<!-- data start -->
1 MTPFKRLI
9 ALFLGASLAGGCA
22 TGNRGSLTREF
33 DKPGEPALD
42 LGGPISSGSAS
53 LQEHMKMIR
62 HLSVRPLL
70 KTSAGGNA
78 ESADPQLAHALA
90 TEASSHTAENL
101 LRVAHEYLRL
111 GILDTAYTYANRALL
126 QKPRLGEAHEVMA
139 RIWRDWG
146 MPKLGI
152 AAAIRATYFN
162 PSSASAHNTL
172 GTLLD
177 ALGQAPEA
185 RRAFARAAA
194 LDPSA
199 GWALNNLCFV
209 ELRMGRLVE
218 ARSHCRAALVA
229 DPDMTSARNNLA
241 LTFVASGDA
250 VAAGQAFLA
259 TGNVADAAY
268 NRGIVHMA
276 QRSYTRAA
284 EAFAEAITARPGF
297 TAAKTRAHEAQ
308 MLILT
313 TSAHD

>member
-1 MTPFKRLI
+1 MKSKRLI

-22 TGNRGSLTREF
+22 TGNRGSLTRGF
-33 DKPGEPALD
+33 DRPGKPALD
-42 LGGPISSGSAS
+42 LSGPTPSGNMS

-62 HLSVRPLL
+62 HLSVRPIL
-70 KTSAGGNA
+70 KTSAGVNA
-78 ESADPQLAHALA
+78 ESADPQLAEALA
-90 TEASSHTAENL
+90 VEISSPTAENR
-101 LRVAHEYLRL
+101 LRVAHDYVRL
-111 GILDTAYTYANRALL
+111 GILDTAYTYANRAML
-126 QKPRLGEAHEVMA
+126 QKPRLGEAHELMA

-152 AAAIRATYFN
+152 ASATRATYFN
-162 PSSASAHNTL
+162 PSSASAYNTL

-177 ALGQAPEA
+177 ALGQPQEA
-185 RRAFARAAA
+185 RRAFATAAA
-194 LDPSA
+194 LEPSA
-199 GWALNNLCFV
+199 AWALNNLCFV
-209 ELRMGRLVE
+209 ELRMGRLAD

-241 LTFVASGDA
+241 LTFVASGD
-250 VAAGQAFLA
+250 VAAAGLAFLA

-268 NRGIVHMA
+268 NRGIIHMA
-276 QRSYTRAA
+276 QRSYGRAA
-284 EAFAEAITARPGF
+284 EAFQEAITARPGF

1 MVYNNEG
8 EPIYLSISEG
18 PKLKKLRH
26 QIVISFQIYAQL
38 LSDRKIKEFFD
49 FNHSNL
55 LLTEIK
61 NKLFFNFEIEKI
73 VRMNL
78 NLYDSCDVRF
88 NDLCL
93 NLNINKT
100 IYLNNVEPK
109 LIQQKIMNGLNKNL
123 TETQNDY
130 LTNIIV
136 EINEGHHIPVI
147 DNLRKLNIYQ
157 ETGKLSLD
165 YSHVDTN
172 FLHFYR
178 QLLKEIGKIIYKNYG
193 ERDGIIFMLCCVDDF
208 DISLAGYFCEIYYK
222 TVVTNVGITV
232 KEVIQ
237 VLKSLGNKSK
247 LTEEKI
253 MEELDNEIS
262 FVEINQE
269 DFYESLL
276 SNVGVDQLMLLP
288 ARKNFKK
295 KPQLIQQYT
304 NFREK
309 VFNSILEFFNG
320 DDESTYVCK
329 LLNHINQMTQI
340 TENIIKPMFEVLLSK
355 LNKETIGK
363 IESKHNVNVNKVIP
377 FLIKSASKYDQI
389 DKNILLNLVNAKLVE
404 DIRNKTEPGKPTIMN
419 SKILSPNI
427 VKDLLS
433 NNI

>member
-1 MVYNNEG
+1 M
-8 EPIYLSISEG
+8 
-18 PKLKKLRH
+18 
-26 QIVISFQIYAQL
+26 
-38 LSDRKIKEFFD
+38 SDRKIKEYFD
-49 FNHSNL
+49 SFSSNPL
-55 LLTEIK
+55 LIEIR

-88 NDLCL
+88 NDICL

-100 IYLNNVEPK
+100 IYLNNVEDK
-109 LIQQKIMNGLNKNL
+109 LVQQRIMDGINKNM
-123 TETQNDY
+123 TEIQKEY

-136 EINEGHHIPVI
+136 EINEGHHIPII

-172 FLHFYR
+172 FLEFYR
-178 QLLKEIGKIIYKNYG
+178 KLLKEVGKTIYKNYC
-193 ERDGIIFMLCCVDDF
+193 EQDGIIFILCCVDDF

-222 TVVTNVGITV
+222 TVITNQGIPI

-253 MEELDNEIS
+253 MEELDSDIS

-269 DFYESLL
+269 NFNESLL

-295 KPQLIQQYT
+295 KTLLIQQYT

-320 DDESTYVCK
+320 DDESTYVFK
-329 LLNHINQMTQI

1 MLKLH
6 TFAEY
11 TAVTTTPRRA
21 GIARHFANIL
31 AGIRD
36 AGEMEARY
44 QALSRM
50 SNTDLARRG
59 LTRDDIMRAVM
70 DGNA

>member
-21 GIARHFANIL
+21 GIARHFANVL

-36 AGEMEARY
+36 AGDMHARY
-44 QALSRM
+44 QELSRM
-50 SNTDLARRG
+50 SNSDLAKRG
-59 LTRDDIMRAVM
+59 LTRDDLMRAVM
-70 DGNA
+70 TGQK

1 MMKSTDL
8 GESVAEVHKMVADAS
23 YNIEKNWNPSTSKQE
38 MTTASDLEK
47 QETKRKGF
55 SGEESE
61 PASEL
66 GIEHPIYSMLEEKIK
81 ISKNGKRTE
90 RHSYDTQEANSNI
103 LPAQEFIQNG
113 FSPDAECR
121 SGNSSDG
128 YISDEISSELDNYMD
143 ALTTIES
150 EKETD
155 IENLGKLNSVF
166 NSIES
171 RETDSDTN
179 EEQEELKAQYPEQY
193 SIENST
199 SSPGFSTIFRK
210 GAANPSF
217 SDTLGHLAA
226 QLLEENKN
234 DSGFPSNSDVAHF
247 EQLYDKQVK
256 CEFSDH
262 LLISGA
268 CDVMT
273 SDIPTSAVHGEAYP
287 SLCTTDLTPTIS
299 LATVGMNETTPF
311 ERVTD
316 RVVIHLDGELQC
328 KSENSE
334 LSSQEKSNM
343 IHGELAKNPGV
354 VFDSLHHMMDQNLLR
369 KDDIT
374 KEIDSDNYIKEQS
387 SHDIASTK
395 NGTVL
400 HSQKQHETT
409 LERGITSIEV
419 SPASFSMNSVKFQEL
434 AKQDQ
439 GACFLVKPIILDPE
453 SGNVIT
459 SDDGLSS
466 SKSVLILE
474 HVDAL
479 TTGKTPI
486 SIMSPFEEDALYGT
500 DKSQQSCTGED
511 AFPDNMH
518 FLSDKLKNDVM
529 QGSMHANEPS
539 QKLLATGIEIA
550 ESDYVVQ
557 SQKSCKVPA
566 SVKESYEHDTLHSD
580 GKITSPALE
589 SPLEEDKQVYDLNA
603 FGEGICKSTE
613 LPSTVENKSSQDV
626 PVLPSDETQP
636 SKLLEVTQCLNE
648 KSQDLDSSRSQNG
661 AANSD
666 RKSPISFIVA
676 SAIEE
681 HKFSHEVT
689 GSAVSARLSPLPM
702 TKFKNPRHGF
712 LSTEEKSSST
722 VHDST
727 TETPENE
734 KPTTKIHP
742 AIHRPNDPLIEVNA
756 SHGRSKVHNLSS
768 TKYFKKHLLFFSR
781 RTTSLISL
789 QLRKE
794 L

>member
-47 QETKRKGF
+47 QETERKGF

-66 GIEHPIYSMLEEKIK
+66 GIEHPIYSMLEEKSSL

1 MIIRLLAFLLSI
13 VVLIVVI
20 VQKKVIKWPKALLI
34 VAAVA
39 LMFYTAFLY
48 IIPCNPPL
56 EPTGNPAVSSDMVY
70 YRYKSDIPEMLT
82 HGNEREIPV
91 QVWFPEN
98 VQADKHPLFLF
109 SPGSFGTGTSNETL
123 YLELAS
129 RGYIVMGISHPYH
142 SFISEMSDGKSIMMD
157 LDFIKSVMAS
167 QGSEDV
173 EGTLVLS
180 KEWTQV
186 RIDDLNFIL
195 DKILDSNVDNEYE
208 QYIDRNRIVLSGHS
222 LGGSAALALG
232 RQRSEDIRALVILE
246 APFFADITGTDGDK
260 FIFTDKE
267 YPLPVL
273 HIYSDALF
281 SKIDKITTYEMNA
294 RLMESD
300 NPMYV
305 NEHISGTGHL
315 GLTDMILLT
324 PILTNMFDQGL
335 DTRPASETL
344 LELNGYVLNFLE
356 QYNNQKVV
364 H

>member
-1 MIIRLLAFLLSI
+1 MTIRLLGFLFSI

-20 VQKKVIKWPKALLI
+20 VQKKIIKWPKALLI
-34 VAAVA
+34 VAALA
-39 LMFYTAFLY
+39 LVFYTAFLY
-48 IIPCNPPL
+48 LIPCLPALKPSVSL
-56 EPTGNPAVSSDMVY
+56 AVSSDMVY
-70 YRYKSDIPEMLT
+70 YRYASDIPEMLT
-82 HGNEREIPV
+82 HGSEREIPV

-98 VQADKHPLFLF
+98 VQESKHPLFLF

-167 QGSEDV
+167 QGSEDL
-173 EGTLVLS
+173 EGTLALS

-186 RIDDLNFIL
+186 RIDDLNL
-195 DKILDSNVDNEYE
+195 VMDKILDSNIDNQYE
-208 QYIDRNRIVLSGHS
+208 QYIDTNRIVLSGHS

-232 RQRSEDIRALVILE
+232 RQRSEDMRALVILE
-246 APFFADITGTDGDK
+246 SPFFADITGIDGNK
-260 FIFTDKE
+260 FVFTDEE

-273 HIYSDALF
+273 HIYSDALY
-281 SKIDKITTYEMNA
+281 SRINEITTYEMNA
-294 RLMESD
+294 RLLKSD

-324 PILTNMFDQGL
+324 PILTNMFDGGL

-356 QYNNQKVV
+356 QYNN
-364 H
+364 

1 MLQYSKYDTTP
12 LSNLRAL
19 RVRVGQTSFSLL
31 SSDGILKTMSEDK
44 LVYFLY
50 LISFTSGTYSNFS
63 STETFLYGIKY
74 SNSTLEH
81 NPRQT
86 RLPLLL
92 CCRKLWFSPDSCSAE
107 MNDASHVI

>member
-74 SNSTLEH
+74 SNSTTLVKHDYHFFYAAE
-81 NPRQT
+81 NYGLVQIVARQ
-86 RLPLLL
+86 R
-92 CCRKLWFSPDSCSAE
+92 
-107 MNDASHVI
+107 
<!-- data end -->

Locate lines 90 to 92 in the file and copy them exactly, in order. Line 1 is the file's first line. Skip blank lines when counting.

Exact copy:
73 VRMNL
78 NLYDSCDVRF
88 NDLCL